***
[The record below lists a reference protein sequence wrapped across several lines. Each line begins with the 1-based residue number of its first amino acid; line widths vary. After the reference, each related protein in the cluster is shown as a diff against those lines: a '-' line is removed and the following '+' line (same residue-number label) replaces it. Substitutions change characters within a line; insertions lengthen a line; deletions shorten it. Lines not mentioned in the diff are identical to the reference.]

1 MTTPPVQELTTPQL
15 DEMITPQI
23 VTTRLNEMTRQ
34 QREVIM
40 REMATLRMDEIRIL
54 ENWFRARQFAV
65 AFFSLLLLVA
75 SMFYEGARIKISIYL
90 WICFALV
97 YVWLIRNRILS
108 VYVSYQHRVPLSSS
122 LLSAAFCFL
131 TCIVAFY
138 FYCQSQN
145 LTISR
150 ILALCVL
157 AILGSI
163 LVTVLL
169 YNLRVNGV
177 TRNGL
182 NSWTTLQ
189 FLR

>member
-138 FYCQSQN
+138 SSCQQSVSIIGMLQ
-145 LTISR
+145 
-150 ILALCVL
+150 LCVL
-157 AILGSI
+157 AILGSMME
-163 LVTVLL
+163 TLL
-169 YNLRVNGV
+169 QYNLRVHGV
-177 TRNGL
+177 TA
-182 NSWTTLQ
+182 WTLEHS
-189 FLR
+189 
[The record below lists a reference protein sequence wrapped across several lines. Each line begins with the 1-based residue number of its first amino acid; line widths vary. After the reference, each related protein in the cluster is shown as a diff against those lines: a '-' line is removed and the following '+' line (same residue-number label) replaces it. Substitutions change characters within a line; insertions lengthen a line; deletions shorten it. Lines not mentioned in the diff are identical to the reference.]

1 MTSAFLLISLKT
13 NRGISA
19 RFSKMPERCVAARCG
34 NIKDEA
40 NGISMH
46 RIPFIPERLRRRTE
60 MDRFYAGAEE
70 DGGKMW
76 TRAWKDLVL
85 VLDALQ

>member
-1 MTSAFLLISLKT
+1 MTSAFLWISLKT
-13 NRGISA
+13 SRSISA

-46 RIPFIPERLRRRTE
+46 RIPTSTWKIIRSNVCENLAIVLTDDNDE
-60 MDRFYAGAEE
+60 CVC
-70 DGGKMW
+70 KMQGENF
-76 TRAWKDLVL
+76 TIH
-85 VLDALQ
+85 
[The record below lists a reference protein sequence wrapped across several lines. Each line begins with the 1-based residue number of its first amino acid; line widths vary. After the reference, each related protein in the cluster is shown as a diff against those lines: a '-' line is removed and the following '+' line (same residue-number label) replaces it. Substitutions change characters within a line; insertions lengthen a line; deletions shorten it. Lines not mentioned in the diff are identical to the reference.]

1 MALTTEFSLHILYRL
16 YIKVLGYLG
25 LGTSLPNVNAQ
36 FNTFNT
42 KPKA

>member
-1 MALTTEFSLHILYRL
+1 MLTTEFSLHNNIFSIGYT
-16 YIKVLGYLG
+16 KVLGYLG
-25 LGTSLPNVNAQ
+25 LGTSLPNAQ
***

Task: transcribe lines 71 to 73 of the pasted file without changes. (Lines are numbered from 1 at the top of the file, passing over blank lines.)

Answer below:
16 YIKVLGYLG
25 LGTSLPNVNAQ
36 FNTFNT